Mercedes won't become 'entitled' but admit desire for more competition

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Mercedes boss Toto Wolff won't allow any sense of "entitlement" to creep in as more championship success approaches.

This weekend at Imola, the Brackley-based team is expected to be confirmed as Constructors' champions for the seventh straight year, while Lewis Hamilton also has an outside chance of joining Michael Schumacher was seven Drivers' world titles.

However, as the trophy collection continues to grow and grow, in order to sustain it, complacency has been the one feeling Mercedes has worked to avoid.

"When I was walking up to do the media rounds with you guys, my thought was what do we need to do to maintain these levels of performance," Wolff said at Portimao.

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"Everything we do from now on will be important for next year, and also setting the pace for the 2022 regulations.

"So it's an extremely challenging situation that I take contentment in, trying to help structure our capability in a way that we can stay where we are, whilst obviously staying humble and not allowing one millimetre of sense of entitlement.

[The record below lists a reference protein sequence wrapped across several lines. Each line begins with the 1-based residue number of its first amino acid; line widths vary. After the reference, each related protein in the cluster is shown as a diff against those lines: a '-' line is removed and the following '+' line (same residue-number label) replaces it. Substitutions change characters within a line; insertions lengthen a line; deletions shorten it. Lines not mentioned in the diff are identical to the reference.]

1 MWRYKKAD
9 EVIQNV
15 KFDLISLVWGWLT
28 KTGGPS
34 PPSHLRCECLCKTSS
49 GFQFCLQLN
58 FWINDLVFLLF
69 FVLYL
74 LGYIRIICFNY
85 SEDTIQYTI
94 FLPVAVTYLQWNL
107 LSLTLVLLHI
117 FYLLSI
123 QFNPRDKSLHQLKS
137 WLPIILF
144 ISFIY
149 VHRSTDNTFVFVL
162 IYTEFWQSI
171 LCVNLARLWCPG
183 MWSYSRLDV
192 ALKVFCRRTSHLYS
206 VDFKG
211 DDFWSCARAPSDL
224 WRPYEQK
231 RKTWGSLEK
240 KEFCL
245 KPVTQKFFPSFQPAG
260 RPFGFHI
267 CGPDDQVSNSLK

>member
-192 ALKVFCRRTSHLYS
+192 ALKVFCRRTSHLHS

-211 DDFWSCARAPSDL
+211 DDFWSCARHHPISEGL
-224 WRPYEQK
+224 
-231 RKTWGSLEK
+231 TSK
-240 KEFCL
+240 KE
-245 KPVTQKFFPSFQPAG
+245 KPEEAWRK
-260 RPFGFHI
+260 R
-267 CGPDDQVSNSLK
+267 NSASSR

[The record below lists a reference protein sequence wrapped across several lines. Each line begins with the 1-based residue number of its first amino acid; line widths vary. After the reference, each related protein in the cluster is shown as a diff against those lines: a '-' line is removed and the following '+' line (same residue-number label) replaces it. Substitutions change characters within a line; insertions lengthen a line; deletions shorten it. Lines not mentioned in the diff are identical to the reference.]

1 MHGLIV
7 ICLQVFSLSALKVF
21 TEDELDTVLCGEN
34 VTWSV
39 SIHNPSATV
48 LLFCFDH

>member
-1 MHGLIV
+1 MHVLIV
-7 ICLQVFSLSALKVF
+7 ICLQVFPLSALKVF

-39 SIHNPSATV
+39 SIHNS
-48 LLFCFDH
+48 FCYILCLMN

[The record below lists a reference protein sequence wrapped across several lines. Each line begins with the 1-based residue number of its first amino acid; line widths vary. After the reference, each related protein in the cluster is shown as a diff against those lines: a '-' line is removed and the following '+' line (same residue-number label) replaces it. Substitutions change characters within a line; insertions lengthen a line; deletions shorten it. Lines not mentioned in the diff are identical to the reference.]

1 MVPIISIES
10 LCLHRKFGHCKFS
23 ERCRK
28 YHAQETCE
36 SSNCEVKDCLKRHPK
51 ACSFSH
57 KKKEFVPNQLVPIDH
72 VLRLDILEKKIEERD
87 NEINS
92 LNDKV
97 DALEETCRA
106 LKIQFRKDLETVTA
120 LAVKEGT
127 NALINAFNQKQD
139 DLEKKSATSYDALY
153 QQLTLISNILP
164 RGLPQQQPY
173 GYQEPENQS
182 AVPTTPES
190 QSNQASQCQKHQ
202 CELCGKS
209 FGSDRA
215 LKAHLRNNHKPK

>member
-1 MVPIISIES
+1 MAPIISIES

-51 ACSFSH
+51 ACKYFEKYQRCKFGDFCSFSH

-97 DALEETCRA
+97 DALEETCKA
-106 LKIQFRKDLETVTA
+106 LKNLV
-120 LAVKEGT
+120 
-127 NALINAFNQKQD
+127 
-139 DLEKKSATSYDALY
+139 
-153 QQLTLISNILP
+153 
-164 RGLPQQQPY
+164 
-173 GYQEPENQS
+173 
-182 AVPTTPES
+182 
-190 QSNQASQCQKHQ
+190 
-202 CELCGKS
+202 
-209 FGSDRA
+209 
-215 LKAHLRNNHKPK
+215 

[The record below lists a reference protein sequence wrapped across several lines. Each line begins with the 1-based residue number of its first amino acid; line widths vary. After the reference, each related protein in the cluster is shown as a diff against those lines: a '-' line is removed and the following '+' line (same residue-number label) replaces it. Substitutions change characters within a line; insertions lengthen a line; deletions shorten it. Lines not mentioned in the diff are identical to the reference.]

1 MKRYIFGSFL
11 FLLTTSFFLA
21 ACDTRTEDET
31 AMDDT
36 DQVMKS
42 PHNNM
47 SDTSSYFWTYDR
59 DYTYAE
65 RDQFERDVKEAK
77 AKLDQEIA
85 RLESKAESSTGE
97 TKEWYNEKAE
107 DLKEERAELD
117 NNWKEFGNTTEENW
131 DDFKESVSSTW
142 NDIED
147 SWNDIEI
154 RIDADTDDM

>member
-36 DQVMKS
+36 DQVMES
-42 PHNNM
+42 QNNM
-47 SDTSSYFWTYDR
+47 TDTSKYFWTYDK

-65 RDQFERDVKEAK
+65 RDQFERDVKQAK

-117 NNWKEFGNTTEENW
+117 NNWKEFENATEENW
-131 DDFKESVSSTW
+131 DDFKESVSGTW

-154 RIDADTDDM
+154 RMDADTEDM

"Overall, I enjoy the task that is in front of us."

Speaking to the Beyond the Grid F1 podcast recently, however, Wolff admits the outright domination Mercedes has had for most of the past seven seasons does have its downsides.

“I think you need to stay humble, of course, we try to enjoy the success we’ve had," he said.

“The success we hopefully have in the future and try to build an organisation that resilient to regulatory change and stays on top of the game.

“But what I’ve realised is that we love the competition, and when we see a Red Bull coming up and staying close to us, not quite sure we’ll win the race, I enjoy a positive result much more than on a weekend when we are left unchallenged.

“But then on the other side – be careful what you wish for.”


Commenting on why he thinks Mercedes has been able to stay ahead for so long, however, the Austrian blamed F1's addiction to constant change.

“I think it’s the law of diminishing returns,” he said.

“The longer the regulations stay stable the more teams will catch up because the development curve of the leader is going to flatten out and others will still have a steep development curve.

“But this seems to not be understood by the decision-makers who think that changing the rules every two or three years is the lottery that is linked with it will change the pecking order. So, in a way changing the regulations, every three years is very much the optimum.

“It’s clear with stable regulations next year Red Bull is going to get closer and we’re very much looking forward to that. This is very much our opinion from every single soul in our company ‘Bring it on’, that is what we thrive on. We need the challenge.”